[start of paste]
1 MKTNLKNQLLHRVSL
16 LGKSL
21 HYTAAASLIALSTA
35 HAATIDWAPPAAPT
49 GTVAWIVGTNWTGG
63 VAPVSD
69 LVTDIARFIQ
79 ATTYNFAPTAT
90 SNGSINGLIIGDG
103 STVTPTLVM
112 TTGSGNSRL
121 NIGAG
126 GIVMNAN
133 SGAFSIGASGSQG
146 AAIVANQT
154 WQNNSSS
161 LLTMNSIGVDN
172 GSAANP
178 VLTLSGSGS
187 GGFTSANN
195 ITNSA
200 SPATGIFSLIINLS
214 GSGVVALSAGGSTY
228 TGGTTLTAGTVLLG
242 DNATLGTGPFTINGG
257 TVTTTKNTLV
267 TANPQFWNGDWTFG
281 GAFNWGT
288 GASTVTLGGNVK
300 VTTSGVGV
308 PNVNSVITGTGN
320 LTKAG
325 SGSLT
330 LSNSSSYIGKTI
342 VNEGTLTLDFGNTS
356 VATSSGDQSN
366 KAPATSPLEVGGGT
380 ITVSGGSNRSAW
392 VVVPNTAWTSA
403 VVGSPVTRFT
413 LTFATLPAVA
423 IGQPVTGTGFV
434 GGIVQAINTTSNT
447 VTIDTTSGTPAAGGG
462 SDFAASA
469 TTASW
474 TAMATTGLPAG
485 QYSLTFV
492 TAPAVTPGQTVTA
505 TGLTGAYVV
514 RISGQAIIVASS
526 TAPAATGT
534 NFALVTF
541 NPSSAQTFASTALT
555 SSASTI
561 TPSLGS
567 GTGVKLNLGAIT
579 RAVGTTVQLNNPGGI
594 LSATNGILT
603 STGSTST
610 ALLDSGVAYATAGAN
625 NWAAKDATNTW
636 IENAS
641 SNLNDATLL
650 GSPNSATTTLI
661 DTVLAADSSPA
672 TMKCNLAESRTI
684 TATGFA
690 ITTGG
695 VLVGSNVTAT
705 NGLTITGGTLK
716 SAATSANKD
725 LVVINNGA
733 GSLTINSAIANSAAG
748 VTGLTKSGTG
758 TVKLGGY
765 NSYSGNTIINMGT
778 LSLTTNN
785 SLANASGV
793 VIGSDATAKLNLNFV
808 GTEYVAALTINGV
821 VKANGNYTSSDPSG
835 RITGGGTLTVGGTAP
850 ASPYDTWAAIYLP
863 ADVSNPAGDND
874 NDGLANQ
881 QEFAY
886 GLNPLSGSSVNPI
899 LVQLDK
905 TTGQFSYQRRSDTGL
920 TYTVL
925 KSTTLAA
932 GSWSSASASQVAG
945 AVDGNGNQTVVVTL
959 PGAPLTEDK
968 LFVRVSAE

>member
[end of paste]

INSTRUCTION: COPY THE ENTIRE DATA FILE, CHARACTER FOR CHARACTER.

1 MKTNLKNQLLHRVSL
16 LGKSL
21 HYTAAASLIALSTA
35 HAATIDWAPPAAPT
49 GTVAWIVGTNWTGG
63 VAPVSD
69 LVTDIARFIQ
79 ATTYNFAPTAT
90 SNGSINGLIIGDG
103 STVTPTLVM
112 TTGSGNSRL
121 NIGAG
126 GIVMNAN
133 SGAFSIGASGSQG
146 AAIVANQT
154 WQNNSSS
161 LLTMNSIGVDN
172 GSAANP
178 VLTLSGSGS
187 GGFTSANN
195 ITNSA
200 SPATGIFSLIINLS
214 GSGVVALSAGGSTY
228 TGGTTLTAGTVLLG
242 DNATLGTGPFTINGG
257 TVTTTKNTLV
267 TANPQFWNGDWTFG
281 GAFNWGT
288 GASTVTLGGNVK
300 VTTSGVGV
308 PNVNSVITGTGN
320 LTKAG
325 SGSLT
330 LSNSSSYIGKTI
342 VNEGTLTLDFGNTS
356 VATSSGDQSN
366 KAPATSPLEVGGGT
380 ITVSGGSNRSAW
392 VVVPNTAWTSA
403 VVGSPVTRFT
413 LTFATLPAVA
423 IGQPVTGTGFV
434 GGIVQAINTTSNT
447 VTIDTTSGTPAAGGG
462 SDFAASA
469 TTASW
474 TAMATTGLPAG
485 QYSLTFV
492 TAPAVTPGQTVTA
505 TGLTGAYVV
514 RISGQAIIVASS
526 TAPAATGT
534 NFALVTF
541 NPSSAQTFASTALT
555 SSASTI
561 TPSLGS
567 GTGVKLNLGAIT
579 RAVGTTVQLNNPGGI
594 LSATNGILT
603 STGSTST
610 ALLDSGVAYATAGAN
625 NWAAKDATNTW
636 IENAS
641 SNLNDATLL
650 GSPNSATTTLI
661 DTVLAADSSPA
672 TMKCNLAESRTI
684 TATGFA
690 ITTGG
695 VLVGSNVTAT
705 NGLTITGGTLK
716 SAATSANKD
725 LVVINNGA
733 GSLTINSAIANSAAG
748 VTGLTKSGTG
758 TVKLGGY
765 NSYSGNTIINMGT
778 LSLTTNN
785 SLANASGV
793 VIGSDATAKLNLNFV
808 GTEYVAALTINGV
821 VKANGNYTSSDPSG
835 RITGGGTLTVGGTAP
850 ASPYDTWAAIYLP
863 ADVSNPAGDND
874 NDGLANQ
881 QEFAY
886 GLNPLSGSSVNPI
899 LVQLDK
905 TTGQFSYQRRSDTGL
920 TYTVL
925 KSTTLAA
932 GSWSSASASQVAG
945 AVDGNGNQTVVVTL
959 PGAPLTEDK
968 LFVRVSAE

>member